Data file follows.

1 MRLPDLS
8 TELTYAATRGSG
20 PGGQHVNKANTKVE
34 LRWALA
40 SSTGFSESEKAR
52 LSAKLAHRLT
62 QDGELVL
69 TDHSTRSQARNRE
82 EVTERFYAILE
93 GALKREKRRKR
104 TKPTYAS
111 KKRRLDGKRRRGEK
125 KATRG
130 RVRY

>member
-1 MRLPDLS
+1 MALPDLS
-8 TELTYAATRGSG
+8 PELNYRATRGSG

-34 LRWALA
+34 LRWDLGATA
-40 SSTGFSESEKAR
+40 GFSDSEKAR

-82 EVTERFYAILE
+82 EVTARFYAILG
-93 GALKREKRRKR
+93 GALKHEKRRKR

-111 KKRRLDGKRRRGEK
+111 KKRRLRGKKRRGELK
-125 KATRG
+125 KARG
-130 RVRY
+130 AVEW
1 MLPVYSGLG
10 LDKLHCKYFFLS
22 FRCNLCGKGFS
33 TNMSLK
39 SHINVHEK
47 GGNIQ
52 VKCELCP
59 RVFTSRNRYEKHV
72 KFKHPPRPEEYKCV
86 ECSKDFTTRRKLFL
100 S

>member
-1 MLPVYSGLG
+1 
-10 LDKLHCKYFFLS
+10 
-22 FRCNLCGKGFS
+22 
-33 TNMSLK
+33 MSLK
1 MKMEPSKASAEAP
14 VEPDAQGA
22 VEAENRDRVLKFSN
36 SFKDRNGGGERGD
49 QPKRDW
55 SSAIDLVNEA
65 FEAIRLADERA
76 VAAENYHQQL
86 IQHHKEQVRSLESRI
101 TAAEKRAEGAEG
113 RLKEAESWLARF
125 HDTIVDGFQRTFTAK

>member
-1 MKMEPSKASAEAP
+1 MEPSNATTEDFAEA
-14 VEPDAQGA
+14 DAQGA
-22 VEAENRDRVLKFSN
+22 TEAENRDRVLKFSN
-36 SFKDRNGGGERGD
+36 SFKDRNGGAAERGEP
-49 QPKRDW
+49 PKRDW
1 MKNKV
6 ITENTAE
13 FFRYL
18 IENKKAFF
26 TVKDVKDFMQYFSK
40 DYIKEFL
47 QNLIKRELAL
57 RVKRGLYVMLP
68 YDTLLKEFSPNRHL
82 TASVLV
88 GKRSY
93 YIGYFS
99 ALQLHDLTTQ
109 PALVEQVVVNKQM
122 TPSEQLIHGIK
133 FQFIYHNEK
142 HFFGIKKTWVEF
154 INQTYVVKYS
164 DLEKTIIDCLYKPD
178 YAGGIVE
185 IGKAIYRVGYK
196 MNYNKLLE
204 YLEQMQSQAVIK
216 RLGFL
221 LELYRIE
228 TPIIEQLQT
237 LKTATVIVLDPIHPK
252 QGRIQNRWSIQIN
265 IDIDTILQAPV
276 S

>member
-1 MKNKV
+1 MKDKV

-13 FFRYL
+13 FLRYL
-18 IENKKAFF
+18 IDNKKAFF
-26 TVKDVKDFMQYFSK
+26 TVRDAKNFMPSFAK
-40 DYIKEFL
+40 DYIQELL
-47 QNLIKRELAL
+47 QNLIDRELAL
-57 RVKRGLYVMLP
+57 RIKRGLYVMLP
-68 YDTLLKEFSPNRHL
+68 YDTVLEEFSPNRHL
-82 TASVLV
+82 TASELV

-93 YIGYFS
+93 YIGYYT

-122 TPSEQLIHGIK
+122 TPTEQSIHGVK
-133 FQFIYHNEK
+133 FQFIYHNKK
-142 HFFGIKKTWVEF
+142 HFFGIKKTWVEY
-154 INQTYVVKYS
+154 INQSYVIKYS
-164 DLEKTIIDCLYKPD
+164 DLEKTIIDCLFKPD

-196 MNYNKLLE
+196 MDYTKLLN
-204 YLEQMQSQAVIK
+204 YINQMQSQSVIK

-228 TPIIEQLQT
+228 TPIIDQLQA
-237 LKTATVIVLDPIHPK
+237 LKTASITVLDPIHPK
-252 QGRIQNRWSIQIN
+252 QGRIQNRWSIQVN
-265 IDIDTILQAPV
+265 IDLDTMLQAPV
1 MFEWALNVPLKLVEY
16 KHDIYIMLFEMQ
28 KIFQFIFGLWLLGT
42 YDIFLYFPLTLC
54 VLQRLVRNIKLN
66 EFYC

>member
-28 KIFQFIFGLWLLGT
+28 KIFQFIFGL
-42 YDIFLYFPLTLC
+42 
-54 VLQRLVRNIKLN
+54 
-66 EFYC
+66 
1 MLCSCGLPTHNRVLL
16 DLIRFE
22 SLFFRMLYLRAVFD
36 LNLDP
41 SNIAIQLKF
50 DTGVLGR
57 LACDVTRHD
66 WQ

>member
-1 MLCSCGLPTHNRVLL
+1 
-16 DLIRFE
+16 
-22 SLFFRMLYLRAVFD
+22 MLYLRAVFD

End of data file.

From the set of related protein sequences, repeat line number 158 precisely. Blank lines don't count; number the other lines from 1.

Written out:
+28 KIFQFIFGL